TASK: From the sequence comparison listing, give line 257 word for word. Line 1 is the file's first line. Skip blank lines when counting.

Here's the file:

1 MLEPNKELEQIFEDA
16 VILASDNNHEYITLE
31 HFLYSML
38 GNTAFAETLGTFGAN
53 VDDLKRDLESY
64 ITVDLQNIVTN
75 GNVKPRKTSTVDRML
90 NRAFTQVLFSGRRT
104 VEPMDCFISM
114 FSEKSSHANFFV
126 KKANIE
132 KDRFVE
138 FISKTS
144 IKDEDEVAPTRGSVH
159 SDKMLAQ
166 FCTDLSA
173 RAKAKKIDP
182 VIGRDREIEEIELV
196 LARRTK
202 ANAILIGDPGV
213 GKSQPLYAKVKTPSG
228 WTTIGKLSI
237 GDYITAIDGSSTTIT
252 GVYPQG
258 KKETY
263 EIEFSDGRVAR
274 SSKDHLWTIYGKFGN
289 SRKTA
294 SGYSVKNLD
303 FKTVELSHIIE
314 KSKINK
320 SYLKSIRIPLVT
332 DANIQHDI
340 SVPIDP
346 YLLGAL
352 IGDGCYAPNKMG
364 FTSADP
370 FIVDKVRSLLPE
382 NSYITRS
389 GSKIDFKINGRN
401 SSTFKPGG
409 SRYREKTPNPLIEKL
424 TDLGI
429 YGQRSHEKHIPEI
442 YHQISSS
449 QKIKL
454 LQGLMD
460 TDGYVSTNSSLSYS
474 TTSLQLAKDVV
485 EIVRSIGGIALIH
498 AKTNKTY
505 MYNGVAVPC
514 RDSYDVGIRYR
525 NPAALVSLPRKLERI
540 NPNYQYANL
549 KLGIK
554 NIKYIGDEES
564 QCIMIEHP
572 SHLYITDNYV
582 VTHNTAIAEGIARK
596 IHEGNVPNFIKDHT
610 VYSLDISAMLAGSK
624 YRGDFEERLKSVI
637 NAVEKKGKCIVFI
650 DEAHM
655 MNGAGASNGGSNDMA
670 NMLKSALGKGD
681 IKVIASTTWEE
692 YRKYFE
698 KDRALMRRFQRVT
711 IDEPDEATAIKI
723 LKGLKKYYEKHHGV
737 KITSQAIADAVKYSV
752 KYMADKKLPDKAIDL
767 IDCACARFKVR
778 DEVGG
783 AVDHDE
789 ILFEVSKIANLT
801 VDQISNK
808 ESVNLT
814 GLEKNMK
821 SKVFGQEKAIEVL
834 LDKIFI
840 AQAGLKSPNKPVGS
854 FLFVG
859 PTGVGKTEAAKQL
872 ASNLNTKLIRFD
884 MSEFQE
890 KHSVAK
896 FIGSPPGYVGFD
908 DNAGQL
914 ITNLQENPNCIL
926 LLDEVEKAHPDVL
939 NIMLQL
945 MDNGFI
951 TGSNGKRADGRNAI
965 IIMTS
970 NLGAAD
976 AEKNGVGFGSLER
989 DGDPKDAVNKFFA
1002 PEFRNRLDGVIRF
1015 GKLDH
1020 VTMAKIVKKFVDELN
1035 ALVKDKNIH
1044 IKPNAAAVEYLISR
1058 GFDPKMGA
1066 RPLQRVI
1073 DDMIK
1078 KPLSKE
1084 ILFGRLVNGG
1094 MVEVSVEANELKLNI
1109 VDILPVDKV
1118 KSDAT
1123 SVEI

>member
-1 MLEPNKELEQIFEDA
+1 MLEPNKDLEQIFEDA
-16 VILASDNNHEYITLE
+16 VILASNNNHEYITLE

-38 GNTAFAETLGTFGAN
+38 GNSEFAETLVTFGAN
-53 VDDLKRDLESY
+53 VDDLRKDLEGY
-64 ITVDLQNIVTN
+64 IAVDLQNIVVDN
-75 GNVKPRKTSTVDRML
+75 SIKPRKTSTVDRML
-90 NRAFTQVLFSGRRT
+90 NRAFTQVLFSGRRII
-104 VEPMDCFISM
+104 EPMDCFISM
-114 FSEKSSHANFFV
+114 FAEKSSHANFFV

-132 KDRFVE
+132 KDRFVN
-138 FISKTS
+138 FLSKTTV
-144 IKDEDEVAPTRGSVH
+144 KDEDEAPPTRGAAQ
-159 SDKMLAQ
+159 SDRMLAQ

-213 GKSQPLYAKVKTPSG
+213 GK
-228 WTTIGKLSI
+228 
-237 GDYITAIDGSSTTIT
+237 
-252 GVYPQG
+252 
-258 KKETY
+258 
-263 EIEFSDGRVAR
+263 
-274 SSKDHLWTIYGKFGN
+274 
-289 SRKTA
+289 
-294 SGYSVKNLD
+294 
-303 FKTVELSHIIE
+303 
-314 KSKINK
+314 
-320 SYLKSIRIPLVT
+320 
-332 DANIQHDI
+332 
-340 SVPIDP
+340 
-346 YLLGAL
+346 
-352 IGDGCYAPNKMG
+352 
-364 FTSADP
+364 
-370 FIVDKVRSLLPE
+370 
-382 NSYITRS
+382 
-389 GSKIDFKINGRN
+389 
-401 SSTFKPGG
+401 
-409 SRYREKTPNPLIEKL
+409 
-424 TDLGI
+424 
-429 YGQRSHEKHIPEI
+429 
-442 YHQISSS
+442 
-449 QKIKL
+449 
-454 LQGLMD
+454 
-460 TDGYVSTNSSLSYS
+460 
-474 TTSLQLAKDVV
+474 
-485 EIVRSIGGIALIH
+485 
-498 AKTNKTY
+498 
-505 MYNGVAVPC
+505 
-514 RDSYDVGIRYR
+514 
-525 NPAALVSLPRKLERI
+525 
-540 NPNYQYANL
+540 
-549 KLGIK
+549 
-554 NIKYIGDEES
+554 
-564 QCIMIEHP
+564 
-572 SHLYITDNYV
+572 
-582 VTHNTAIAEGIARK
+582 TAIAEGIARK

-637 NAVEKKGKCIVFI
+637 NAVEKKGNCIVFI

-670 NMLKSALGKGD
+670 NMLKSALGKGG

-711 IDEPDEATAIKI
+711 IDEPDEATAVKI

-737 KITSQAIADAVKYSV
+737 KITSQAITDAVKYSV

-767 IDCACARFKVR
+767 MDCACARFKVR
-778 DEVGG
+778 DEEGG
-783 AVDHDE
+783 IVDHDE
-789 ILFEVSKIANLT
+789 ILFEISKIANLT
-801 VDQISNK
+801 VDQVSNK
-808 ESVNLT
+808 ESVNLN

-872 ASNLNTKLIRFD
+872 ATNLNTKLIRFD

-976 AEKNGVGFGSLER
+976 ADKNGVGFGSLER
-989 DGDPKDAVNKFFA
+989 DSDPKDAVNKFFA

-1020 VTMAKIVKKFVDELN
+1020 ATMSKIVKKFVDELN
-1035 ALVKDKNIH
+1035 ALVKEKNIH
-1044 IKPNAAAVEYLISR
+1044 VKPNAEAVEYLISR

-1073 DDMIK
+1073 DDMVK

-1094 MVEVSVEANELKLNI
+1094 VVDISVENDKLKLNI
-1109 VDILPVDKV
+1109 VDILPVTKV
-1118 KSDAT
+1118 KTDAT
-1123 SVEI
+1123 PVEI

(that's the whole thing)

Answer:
+1094 VVDISVENDKLKLNI